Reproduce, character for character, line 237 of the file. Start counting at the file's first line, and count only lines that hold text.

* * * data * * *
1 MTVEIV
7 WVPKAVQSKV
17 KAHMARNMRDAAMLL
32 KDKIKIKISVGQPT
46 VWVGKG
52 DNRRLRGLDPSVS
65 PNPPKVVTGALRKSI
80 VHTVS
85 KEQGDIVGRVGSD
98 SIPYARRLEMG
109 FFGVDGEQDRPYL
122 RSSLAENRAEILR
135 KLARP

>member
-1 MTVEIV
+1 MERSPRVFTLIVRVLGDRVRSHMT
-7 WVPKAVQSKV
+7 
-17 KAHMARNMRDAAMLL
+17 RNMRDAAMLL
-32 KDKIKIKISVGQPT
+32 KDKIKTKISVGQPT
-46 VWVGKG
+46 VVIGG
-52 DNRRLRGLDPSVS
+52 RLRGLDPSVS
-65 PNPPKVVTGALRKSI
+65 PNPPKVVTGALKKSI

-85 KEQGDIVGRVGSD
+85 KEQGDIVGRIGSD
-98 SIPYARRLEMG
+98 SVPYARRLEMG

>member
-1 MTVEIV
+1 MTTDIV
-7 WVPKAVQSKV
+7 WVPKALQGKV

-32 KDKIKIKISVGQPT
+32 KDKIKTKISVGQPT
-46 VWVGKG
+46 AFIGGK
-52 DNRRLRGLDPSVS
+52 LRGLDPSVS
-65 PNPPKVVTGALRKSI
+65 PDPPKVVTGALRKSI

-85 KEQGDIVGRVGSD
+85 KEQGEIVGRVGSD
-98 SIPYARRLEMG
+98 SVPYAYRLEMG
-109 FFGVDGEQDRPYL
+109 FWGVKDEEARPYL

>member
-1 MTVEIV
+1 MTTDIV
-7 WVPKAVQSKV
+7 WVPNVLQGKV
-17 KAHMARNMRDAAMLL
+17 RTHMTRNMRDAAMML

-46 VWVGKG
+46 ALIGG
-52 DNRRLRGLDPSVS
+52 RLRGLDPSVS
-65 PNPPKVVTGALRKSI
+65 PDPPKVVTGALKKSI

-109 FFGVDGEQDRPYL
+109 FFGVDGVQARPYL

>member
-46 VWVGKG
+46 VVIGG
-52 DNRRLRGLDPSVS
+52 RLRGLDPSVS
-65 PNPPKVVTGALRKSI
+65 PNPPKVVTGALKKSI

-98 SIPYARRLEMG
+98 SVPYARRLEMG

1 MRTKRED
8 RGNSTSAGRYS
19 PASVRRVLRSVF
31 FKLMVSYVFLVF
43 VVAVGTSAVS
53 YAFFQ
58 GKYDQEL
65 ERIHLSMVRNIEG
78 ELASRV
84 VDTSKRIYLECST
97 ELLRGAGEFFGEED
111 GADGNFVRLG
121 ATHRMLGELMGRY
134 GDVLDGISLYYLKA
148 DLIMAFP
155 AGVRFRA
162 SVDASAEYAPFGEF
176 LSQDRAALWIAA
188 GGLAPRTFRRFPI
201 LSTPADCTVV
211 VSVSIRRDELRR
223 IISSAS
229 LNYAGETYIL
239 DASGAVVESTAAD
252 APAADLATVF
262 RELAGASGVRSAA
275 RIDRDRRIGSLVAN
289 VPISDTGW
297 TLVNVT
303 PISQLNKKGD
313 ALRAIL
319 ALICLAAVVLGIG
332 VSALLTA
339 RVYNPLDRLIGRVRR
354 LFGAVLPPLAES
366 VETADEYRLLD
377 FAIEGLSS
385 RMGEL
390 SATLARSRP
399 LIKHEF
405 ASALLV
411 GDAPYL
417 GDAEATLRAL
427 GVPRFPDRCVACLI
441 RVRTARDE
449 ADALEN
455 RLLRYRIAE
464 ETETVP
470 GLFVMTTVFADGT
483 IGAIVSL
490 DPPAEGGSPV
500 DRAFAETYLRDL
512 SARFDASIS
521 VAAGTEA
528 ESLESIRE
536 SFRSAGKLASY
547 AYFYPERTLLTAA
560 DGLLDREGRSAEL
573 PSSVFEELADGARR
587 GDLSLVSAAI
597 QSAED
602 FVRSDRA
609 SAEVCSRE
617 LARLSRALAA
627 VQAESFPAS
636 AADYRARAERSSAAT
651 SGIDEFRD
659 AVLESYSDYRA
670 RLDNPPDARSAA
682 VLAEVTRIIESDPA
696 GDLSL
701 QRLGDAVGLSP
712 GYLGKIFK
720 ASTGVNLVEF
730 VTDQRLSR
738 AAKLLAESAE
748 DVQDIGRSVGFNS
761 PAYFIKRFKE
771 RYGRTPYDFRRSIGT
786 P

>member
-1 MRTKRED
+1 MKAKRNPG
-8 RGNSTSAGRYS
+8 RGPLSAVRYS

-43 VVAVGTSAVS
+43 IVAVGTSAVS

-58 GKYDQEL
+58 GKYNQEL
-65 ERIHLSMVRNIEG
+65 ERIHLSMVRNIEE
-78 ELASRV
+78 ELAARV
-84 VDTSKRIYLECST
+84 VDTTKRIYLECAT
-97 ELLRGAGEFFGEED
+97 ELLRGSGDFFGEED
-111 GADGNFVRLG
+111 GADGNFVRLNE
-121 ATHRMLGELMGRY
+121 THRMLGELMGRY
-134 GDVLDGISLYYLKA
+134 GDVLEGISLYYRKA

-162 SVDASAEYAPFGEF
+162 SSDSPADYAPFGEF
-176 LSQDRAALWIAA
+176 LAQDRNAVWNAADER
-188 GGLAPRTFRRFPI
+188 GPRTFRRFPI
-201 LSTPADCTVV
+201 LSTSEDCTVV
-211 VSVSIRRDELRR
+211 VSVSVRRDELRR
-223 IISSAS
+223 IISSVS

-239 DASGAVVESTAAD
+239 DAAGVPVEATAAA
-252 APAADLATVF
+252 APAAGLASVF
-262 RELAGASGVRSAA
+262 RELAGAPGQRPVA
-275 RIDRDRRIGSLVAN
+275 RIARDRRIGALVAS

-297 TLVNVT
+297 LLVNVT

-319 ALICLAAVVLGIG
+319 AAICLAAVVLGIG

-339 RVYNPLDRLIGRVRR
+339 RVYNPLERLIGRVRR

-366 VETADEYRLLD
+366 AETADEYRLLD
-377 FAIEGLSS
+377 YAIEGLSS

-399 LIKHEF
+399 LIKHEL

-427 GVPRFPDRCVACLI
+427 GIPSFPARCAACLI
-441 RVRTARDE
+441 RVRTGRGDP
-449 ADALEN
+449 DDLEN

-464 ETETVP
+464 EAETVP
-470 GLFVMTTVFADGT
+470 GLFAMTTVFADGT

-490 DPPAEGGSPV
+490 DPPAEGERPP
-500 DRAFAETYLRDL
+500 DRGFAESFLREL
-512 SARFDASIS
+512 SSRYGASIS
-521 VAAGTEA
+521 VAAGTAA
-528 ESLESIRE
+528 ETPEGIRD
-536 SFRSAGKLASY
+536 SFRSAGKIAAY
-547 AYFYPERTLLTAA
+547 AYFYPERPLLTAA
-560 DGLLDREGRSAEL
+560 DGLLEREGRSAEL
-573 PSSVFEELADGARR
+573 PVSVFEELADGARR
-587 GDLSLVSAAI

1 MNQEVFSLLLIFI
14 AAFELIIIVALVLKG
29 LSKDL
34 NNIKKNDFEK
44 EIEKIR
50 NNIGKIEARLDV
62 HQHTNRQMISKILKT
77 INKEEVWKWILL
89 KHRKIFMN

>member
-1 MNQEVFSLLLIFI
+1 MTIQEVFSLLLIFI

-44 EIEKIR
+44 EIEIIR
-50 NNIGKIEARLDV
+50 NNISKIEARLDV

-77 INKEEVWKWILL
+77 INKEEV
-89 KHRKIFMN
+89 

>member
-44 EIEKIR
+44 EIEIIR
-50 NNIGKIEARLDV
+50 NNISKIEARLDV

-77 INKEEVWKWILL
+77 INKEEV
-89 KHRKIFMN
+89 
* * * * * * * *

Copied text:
-573 PSSVFEELADGARR